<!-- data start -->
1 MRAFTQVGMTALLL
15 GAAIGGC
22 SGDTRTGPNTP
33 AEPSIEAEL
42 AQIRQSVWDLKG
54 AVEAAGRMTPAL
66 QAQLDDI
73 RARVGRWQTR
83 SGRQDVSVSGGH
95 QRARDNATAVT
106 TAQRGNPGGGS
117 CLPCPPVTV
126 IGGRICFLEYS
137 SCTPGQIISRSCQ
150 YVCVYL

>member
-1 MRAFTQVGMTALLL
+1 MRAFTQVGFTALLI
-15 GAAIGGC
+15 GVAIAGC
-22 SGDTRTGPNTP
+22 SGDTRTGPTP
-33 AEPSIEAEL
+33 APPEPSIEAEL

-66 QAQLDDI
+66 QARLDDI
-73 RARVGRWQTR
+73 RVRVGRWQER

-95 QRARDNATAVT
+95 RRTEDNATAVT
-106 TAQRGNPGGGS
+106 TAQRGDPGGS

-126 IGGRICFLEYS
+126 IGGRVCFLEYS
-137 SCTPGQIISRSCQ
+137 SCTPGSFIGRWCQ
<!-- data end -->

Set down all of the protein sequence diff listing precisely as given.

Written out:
1 MRAFTQVGMTALLL
15 GAAIGGC
22 SGDTRTGPNTP
33 AEPSIEAEL
42 AQIRQSVWDLKG
54 AVEAAGRMTPAL
66 QAQLDDI
73 RARVGRWQTR
83 SGRQDVSVSGGH
95 QRARDNATAVT
106 TAQRGNPGGGS
117 CLPCPPVTV
126 IGGRICFLEYS
137 SCTPGQIISRSCQ
150 YVCVYL

>member
-1 MRAFTQVGMTALLL
+1 MRAFTQVGFTALLI
-15 GAAIGGC
+15 GVAIAGC
-22 SGDTRTGPNTP
+22 SGDTRTGPTP
-33 AEPSIEAEL
+33 APPEPSIEAEL

-66 QAQLDDI
+66 QARLDDI
-73 RARVGRWQTR
+73 RVRVGRWQER

-95 QRARDNATAVT
+95 RRTEDNATAVT
-106 TAQRGNPGGGS
+106 TAQRGDPGGS

-126 IGGRICFLEYS
+126 IGGRVCFLEYS
-137 SCTPGQIISRSCQ
+137 SCTPGSFIGRWCQ